WILLIAM BLAKE (part 3)
A. Listen to the poem and read it.
I wander thro’ each charter’d street,
Near where the charter’d Thames does flow,
And mark in every face I meet
Marks of weakness, marks of woe.
In every cry of every Man,
In every Infant’s cry of fear,
In every voice, in every ban,
The mind-forg’d manacles I hear.
How the Chimney-sweepers cry
Every black’ning Church appals;
And the hapless Soldier’s sigh
Runs in blood down Palace walls.
But most thro’ midnight streets I hear
How the youthful Harlot’s curse
Blasts the new born Infant’s tear,
And blights with plagues the Marriage hearse.
charter’d : implies a meaning of "given liberty"
(charters are documents granting rights to powerful individuals or organisations; practically, they restricted other people's rights of movement, trade etc.)
flow: move smoothly
ban: an official statement ordering people not to do sth.
forg’d: to forge means to form hot metal into different shapes with a hammer
manacles: metal rings fastened around a prisoner's wrists or ankles and joined by a chain
appal: to shock deeply, to fill with fear, terror
hapless: unlucky; doomed to die
harlot: an old word meaning 'prostitute'
curse: 1) an offensive word or phrase 2) words used for causing bad luck
blast: hit, damage
blight: spoil, cause serious damage or harm
plague: disease causing death and spreading quickly to a large number of people
hearse: a large car used for carrying a dead person in a coffin
B. Answer the questions.
- What is the setting of the poem?
- What does the speaker see in the people's faces?
- Explain the metaphor in line 8.
- What three examples of 'weakness' and 'woe' does Blake give in stanzas 3-4?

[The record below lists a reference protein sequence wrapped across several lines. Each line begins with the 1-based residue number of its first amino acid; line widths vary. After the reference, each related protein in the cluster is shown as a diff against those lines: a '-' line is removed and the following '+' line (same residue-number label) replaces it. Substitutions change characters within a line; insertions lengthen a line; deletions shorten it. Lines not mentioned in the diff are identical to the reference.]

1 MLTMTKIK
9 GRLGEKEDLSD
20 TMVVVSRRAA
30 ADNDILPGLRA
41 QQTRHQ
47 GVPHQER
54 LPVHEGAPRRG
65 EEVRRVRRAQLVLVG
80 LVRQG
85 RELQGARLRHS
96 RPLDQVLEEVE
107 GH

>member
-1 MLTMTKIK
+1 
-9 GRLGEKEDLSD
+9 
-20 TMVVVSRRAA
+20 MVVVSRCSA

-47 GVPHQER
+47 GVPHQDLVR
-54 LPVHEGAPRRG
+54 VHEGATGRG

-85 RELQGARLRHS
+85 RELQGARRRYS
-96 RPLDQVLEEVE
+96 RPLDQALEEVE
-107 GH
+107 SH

- Which words in stanza 3 personify government (monarchy) and religion?
- Why is the church "blackening"? What meaning does the word imply?
- How do you understand the meaning of lines 9-10?
- Why is the palace covered with blood (line 12)?
- Why is prostitution a serious problem of the society? What does the poet mean by "plagues"?
- How can you describe the mood of the poem?
- An oxymoron is a compact paradox, one in which two successive words (usually adjective-noun or adverb-adjective) apparently contradict each other.
Find and explain an oxymoron in stanza 4.
- Which of these themes does the poet refer to in this poem?
childhood; war; religion; monarchy; laws; prostitution; family
- What statement does he make about each theme?
- Which poem by William Wordsworth does the beginning of "London" remind you of? How is the poem different?
- Which poem by William Wordsworth has the same setting? How is the poem different?
- What is the main idea of the poem?
C. Learn by heart either "London" or "Tyger" by William Blake.